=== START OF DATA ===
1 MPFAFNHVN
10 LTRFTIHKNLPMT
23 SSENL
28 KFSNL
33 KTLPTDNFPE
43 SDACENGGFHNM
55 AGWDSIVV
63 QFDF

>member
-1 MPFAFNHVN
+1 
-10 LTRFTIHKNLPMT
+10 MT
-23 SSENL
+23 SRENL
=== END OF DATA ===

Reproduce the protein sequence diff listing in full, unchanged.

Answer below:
1 MPFAFNHVN
10 LTRFTIHKNLPMT
23 SSENL
28 KFSNL
33 KTLPTDNFPE
43 SDACENGGFHNM
55 AGWDSIVV
63 QFDF

>member
-1 MPFAFNHVN
+1 
-10 LTRFTIHKNLPMT
+10 MT
-23 SSENL
+23 SRENL